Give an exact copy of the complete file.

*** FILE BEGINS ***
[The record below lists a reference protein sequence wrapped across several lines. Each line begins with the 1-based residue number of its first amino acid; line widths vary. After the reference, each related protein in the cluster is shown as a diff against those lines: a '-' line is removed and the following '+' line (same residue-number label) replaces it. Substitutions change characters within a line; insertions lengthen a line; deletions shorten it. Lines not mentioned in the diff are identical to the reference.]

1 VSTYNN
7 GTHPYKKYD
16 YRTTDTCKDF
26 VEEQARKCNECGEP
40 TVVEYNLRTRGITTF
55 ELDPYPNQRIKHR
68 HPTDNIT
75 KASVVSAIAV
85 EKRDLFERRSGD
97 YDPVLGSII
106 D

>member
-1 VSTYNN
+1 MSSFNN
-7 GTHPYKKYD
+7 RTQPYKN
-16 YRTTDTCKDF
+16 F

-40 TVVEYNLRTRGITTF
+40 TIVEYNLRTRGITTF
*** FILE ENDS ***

[The record below lists a reference protein sequence wrapped across several lines. Each line begins with the 1-based residue number of its first amino acid; line widths vary. After the reference, each related protein in the cluster is shown as a diff against those lines: a '-' line is removed and the following '+' line (same residue-number label) replaces it. Substitutions change characters within a line; insertions lengthen a line; deletions shorten it. Lines not mentioned in the diff are identical to the reference.]

1 VSTYNN
7 GTHPYKKYD
16 YRTTDTCKDF
26 VEEQARKCNECGEP
40 TVVEYNLRTRGITTF
55 ELDPYPNQRIKHR
68 HPTDNIT
75 KASVVSAIAV
85 EKRDLFERRSGD
97 YDPVLGSII
106 D

>member
-1 VSTYNN
+1 MSSFNN
-7 GTHPYKKYD
+7 RTQPYKN
-16 YRTTDTCKDF
+16 F

-40 TVVEYNLRTRGITTF
+40 TIVEYNLRTRGITTF